RFH, SBC, London
The first Philharmonia concert of the current South Bank season saw Kurt Sanderling conducting solid, patient and characteristically considered accounts of Beethoven, Schumann and Brahms. Beethoven's overture Leonora No 3 was kept very much on an even keel, with sober speeds, hushed string playing in the quieter passages, a rather four-square off-stage trumpet and a vigorous coda scuffed by untidy strings.
Mitsuko Uchida gave a memorable account of the Schumann piano concerto, powerfully italicised in the opening chords, fluid and malleable in accompanying passages (her response to the Intermezzo's heart-rending cello melody especially tender) and with a flowing cantabile in the central episodes of the first movement. Uchida would cross her arms during tutti passages as if shielding herself from the cold; she looked just a little fragile, even vulnerable, and yet her command of the situation was absolute, her overall interpretation precisely focused.
Sanderling conducted a sympathetic accompaniment, but his handling of Brahms's Symphony No 2, while typically structure-conscious, was oddly featureless. Best was the string playing - especially in the second and fourth movements, and that rather ominous passage in the slow movement where the trombone and bass-tuba answer each other. But phrase- shaping elsewhere sounded prosaic and the finale only caught fire in the closing bars. It wasn't so much sluggish tempi that put the dampers on, as what seemed like a lack of involvement - untypical of such a master Brahmsian.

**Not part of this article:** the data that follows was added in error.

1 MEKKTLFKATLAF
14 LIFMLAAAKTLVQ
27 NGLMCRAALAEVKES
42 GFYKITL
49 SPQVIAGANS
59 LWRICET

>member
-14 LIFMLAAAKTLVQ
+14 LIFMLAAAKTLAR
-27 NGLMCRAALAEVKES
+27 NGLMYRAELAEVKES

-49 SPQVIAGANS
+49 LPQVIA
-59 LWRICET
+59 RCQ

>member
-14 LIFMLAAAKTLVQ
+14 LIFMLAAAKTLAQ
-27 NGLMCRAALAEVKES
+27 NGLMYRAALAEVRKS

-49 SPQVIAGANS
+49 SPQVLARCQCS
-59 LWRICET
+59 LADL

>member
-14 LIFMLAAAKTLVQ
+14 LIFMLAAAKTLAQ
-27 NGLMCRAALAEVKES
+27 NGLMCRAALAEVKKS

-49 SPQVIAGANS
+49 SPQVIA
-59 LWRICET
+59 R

As it was, Kurt Sanderling's distinguished life and career had already been celebrated on Sunday night in a Wigmore Hall concert marking his 85th birthday. Mitsuko Uchida was the prompting inspiration and she opened the programme with forceful, big-toned accounts of Schubert's Fifth and Third Impromptus. The Fifth features some exquisite dialoguing between the bass and the treble, which Uchida charted with unusual urgency, rushing or retreating as the musical mood dictated. Her warm, fluid touch brushed at the mellifluous G major but, again, not without a suggestion of anguish - especially in the central section.
The evening also included contributions from Sanderling's wife Barbara and from two of his sons, cellist Michael and conductor Stefan. Michael joined Uchida in Brahms's heroic Second Cello Sonata, a fiercely assertive rendition marked by bold piano playing and a vibrant if somewhat nasal cello tone. After the interval, the Wigmore's compact stage was filled to capacity by 12 wind-players of the Philharmonia and Barbara Sanderling on double-bass for a robust, if unsubtle, reading of four movements from Mozart's great Serenade No 10 (or Gran Partita). I've heard more sensitive readings of the heavenly Adagio, and the promised sixth movement was for some reason replaced by the zestful Finale, but it was an invigorating encounter none the less and the audience raised a hearty cheer as Uchida reappeared to present the venerable Kurt with a well-deserved bouquet.